Usually there exists a disconnect between what is best for community and best for businesses within that community. When workers in the business who live in the community are given a say to help decide the practices of that company a more sustainable model for a relationship between the two is formed.

 

Within a more capitalist system decisions are made by a small number of high level management and majority stock holders.  These corporations have little exposure to the impact of their decision and businesses practices in the communities their companies operate wihtin.


Consensus based wage structuring is healthier for a society. It promotes group decision making on the value of work performed by an individual. Upward mobility is achievable and success is rewarded, though not at the sacrifice to the social fabric and it stability of that society. Mondragon allows it's members to vote on the pay for all the positions within the company. The average ration between top management to lowest worker pay in Mondragon is 6.5, where in the United States it is a contrasting 400 times the average workers salary.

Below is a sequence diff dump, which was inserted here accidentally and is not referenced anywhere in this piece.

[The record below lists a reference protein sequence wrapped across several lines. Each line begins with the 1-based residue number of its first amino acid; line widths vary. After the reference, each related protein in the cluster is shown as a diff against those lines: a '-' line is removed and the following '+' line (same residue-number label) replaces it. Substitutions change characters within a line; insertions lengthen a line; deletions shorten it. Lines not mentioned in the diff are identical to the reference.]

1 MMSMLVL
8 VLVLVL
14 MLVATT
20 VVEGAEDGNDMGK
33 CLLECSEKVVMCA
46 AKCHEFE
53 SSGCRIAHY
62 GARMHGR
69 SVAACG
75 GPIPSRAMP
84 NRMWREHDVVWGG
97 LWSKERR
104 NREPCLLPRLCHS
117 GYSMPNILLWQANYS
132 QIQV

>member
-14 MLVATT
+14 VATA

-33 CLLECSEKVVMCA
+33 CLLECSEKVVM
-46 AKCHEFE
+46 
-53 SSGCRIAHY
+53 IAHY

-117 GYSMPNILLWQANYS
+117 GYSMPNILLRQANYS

A common theme in history is that socieites which promote and allow great disparities in wealth distribution see continual social unrest, economic instability and mistrust of perceived 'other classes'. These 'other classes' cease to have a common bond, theme or shared experience causing functional and perceptual rifts, as to the current state of affairs.


Conversely, societies which promote more egalitarian class structures and work together for the common good while adhering to 'the social contract' see a steady, secure and continual progress of growth and quality of life.

 

Healthier Societies Trough Sustainable Energies and Business Practices


There are several examples of community funded and owned renewable sources of energy. One of these is TROSEC through Transition Town Totnes.  There are many positive benefits for this model. Investing in a locally owned business promotes the creation of local jobs and reinforces the dedication of the company to the growth of the community.


Locally sourced renewable supplies of energy are beneficial to the health and security of the community and nearby region. The energy produced is less reliant on the complex and vulnerable international market. This creates a safe, clean and dependable source for energy.

 

Small to mid scale sustainable energy installations helps create a network of independent sources on a grid like system for maintaining regional energy supplies which are scalable and can sustain shocks to the entire system.